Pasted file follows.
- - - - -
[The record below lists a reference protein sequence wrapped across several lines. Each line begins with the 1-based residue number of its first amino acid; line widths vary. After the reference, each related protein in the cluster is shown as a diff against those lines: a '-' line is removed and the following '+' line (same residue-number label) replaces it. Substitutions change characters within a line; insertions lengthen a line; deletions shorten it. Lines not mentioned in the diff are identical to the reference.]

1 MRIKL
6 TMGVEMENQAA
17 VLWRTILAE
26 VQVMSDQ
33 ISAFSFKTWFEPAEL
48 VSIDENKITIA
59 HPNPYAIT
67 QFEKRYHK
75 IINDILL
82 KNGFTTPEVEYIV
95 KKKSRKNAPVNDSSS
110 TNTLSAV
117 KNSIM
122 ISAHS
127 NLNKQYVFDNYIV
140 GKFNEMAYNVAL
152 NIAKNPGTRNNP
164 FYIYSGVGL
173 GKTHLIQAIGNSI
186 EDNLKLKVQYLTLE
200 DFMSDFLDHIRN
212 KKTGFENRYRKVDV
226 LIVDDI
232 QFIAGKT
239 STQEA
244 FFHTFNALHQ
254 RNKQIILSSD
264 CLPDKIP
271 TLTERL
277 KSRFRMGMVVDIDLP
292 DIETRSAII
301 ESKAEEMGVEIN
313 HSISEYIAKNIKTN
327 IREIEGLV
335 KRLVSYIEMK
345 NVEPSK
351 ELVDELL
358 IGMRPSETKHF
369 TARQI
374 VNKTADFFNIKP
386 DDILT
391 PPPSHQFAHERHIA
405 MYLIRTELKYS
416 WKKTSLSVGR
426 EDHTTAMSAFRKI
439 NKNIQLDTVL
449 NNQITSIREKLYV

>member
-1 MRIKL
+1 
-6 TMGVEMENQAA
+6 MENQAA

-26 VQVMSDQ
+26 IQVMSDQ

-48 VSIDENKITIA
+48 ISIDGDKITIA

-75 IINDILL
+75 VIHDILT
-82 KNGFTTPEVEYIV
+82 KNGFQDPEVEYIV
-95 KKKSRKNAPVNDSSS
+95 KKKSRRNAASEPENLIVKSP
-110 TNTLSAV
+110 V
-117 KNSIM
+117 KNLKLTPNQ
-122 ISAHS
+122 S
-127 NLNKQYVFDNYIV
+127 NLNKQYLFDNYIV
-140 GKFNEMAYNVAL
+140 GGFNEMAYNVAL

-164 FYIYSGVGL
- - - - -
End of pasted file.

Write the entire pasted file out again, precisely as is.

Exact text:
[The record below lists a reference protein sequence wrapped across several lines. Each line begins with the 1-based residue number of its first amino acid; line widths vary. After the reference, each related protein in the cluster is shown as a diff against those lines: a '-' line is removed and the following '+' line (same residue-number label) replaces it. Substitutions change characters within a line; insertions lengthen a line; deletions shorten it. Lines not mentioned in the diff are identical to the reference.]

1 MRIKL
6 TMGVEMENQAA
17 VLWRTILAE
26 VQVMSDQ
33 ISAFSFKTWFEPAEL
48 VSIDENKITIA
59 HPNPYAIT
67 QFEKRYHK
75 IINDILL
82 KNGFTTPEVEYIV
95 KKKSRKNAPVNDSSS
110 TNTLSAV
117 KNSIM
122 ISAHS
127 NLNKQYVFDNYIV
140 GKFNEMAYNVAL
152 NIAKNPGTRNNP
164 FYIYSGVGL
173 GKTHLIQAIGNSI
186 EDNLKLKVQYLTLE
200 DFMSDFLDHIRN
212 KKTGFENRYRKVDV
226 LIVDDI
232 QFIAGKT
239 STQEA
244 FFHTFNALHQ
254 RNKQIILSSD
264 CLPDKIP
271 TLTERL
277 KSRFRMGMVVDIDLP
292 DIETRSAII
301 ESKAEEMGVEIN
313 HSISEYIAKNIKTN
327 IREIEGLV
335 KRLVSYIEMK
345 NVEPSK
351 ELVDELL
358 IGMRPSETKHF
369 TARQI
374 VNKTADFFNIKP
386 DDILT
391 PPPSHQFAHERHIA
405 MYLIRTELKYS
416 WKKTSLSVGR
426 EDHTTAMSAFRKI
439 NKNIQLDTVL
449 NNQITSIREKLYV

>member
-1 MRIKL
+1 
-6 TMGVEMENQAA
+6 MENQAA

-26 VQVMSDQ
+26 IQVMSDQ

-48 VSIDENKITIA
+48 ISIDGDKITIA

-75 IINDILL
+75 VIHDILT
-82 KNGFTTPEVEYIV
+82 KNGFQDPEVEYIV
-95 KKKSRKNAPVNDSSS
+95 KKKSRRNAASEPENLIVKSP
-110 TNTLSAV
+110 V
-117 KNSIM
+117 KNLKLTPNQ
-122 ISAHS
+122 S
-127 NLNKQYVFDNYIV
+127 NLNKQYLFDNYIV
-140 GKFNEMAYNVAL
+140 GGFNEMAYNVAL

-164 FYIYSGVGL